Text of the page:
Top of Bar Milling?

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UncleMike

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Hello,

I am wondering if anyone has considered milling logs using the top of their bar rather than the bottom? I ask from the perspective of chain lubrication and eliminating the need for auxiliary oilers on longer bars? I understand there are safety issues involved with the fact that the ergonomics dictate that you'd be pulling the saw towards you to do so. I am just curious if anyone has ever tried it?
 

J D

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Interesting thought... It would be pushing on the far end of the mill instead of the power head end & there would be more risk of a flying chain should it break.
Be interesting to try
 

Skeena2

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I have done it. It was awkward. Log positioning in the forest made it necessary. The thing that to keep in mind is that the nose end of the mill isn’t designed to smoothly run along the edge of a slab. On a cant with a flat edge it can be done relatively easily. But on a live edge the nose support will bind.

You could flip the mill around but even then it’s still weird ergonomicly. The saws trying to push to the opposite end from where you are putting feeding force. Try it and you will find why almost knowone does.
 

BobL

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I've tried and agree its awkward.
The one positive is that most of the sawdust comes out at the bar nose instead of falling at the operators feet - but I got around this on the 880 with a modified clutch cover and exhaust.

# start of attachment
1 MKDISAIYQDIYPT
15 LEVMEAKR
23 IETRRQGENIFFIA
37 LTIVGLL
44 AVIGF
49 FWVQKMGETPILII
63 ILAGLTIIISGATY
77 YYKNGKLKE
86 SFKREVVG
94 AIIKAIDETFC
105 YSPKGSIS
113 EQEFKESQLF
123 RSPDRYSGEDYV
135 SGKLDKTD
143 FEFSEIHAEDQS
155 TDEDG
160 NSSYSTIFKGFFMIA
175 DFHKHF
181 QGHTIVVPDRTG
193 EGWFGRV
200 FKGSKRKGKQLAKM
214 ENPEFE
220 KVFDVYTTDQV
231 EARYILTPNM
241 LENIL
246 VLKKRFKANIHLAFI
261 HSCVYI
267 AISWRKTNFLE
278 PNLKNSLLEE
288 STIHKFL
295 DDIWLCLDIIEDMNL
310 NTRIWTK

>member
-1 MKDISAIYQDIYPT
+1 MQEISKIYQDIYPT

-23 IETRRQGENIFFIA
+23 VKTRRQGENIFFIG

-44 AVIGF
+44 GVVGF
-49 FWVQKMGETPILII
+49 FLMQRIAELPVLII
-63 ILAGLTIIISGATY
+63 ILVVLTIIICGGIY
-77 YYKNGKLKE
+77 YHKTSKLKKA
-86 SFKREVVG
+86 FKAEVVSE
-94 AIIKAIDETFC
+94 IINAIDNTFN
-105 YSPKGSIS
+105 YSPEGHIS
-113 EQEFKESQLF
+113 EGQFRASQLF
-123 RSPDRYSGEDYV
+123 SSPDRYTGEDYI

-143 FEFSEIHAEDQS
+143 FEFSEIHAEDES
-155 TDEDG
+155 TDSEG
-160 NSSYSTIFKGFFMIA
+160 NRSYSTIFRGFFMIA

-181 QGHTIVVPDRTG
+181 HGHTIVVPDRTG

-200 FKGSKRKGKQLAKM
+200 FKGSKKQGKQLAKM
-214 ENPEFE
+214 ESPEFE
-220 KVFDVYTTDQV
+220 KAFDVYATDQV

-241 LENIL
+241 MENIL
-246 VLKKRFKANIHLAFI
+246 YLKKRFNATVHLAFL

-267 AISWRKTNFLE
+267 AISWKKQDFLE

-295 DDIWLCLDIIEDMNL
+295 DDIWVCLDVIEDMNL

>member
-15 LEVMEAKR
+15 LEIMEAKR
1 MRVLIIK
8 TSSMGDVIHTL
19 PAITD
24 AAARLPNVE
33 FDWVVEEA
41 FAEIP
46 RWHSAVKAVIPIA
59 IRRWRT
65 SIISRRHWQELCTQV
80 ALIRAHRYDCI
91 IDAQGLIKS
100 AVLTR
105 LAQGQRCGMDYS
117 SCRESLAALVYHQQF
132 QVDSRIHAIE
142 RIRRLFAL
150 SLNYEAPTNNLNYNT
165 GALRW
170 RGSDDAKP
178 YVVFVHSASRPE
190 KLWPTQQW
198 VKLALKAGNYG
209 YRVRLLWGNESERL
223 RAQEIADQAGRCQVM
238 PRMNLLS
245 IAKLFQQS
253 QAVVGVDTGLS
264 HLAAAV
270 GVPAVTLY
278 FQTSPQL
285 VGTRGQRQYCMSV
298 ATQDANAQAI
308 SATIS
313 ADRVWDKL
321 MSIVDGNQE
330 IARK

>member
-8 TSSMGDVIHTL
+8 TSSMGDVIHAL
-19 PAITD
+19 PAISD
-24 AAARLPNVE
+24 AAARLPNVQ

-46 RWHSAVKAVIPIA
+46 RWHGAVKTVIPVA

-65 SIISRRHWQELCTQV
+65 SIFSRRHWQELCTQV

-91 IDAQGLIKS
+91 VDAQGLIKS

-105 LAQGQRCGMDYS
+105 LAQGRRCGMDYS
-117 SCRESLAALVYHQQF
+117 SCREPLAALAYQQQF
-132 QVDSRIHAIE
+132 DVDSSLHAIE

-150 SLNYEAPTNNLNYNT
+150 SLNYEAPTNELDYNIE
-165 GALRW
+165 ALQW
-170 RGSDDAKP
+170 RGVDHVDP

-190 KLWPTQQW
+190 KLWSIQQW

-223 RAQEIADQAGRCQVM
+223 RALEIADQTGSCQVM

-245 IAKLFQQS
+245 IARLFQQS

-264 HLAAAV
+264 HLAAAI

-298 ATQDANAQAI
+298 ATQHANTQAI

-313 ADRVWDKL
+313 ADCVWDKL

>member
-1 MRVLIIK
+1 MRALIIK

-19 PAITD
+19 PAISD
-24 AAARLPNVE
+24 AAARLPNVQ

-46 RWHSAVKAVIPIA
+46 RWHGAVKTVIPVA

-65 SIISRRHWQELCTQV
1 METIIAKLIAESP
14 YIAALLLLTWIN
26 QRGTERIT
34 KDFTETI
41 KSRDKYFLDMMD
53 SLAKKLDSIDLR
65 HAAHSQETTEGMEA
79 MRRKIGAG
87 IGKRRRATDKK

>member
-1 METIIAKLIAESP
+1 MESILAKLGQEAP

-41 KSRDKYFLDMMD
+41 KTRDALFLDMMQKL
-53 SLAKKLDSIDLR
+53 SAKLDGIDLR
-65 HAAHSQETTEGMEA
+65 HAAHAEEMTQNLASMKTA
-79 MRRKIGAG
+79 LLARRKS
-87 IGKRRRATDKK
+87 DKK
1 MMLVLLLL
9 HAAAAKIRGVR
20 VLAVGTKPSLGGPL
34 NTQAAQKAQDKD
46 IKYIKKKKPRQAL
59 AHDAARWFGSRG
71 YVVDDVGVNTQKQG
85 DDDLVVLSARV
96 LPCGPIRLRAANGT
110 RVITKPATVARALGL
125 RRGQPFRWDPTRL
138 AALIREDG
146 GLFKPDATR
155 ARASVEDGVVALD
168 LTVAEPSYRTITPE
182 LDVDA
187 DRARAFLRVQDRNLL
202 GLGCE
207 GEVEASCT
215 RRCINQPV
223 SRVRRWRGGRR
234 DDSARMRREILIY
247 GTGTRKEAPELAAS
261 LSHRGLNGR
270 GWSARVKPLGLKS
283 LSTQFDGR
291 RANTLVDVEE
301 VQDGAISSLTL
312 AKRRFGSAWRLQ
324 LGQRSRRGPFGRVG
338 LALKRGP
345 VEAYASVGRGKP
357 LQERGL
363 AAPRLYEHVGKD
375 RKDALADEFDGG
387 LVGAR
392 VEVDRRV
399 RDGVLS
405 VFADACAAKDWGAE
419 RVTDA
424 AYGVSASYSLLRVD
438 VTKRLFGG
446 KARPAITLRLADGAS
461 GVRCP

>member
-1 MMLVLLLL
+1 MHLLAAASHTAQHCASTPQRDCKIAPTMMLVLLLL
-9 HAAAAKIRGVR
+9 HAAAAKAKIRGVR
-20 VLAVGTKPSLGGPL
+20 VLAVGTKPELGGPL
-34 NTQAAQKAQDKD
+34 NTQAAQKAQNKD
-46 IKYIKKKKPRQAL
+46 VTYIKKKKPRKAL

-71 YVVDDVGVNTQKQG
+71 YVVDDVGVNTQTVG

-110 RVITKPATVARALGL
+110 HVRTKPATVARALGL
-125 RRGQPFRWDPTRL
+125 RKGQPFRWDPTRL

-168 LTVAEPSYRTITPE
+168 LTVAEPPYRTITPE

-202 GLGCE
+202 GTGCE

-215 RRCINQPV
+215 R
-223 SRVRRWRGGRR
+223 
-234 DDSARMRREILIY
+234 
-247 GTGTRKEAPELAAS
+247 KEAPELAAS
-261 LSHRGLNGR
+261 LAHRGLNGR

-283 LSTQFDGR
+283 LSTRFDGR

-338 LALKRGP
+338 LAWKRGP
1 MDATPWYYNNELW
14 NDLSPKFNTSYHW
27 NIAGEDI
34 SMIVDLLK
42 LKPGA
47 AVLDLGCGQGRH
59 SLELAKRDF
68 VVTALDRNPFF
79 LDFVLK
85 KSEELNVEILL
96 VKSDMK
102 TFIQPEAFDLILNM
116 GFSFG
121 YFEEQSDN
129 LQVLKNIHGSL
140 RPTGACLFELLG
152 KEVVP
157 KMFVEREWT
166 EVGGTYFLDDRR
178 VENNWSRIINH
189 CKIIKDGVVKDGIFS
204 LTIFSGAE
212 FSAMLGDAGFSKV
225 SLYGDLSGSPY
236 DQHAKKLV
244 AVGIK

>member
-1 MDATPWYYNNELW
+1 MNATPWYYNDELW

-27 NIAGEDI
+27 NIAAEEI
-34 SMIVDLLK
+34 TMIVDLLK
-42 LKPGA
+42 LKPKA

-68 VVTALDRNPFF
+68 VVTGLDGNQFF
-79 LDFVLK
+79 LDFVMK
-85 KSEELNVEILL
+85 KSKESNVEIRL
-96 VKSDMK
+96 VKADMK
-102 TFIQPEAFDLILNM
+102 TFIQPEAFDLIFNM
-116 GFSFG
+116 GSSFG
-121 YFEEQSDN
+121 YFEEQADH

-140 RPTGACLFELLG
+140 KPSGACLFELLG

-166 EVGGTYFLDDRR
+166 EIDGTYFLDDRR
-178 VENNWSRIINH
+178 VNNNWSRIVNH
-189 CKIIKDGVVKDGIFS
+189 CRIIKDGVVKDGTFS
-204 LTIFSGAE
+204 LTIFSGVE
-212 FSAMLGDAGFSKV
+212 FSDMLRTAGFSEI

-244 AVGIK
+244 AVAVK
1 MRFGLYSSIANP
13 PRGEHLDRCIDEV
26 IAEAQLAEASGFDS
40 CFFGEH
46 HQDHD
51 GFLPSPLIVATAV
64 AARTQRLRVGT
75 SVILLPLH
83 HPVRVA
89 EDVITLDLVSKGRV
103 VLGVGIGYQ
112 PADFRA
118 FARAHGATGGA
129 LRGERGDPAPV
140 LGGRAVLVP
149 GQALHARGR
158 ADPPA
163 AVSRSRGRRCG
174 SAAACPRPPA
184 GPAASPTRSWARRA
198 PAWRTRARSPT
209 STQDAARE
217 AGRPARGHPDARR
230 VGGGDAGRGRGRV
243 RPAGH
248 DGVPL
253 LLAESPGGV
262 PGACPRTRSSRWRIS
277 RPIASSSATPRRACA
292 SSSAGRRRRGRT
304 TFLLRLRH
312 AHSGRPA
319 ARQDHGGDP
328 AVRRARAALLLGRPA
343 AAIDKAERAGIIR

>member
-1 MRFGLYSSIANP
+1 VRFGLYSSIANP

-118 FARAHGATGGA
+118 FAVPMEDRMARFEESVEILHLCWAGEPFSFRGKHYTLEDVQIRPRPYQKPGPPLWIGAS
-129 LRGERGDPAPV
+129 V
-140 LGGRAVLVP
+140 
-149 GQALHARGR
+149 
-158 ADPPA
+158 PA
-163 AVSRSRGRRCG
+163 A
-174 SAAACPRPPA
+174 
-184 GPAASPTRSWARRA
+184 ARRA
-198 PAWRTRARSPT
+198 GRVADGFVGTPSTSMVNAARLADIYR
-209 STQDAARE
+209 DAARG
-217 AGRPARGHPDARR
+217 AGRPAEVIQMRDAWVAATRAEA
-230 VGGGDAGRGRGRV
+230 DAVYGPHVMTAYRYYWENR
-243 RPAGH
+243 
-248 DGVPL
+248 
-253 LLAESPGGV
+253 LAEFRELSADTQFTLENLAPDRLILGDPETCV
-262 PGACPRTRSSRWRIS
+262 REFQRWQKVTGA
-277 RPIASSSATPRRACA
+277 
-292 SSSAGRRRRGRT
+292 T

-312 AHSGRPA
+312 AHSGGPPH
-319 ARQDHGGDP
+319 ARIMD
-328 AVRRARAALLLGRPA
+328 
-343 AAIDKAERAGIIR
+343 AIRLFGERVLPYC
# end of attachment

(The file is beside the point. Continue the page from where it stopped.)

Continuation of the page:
Holding the saw up against the log becomes wearing.
If you let the mill ride up agains the side of the log on the outboard arm of the bar holding clamp the mill becomes unbalanced.
The bulk of the saw is below the level of the bar so it limits cuts close to the ground - not a problem if the log is raied
The trigger is lower down than when milling with the bottom of the bar so you have to lean over more - not a problem if an outboard throttle is used.
You also cannot refuel or add oil to saws mid-cut.
 

anlrolfe

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I'm just thinking about how much PUSH there'd be across an entire slab. Why make this harder than it's gotta be? Hit one good knot and get 3ft of bar in your pocket, really not for me.
Don't get me wrong, I absolutely love watching the rooster tail of fresh shaving fly off an undercut but there's also an inherant danger, and an increased risk. I've gotten this far in life by reducing risk or at least when there was danger, what angle of attack/retreat that I use to help mitigate the situation.
 

J D

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I'm just thinking about how much PUSH there'd be across an entire slab. Why make this harder than it's gotta be? Hit one good knot and get 3ft of bar in your pocket, really not for me.
Don't get me wrong, I absolutely love watching the rooster tail of fresh shaving fly off an undercut but there's also an inherant danger, and an increased risk. I've gotten this far in life by reducing risk or at least when there was danger, what angle of attack/retreat that I use to help mitigate the situation.
Agreed. There's also far greater risk a broken chain will come whipping out in your direction
 

jweier111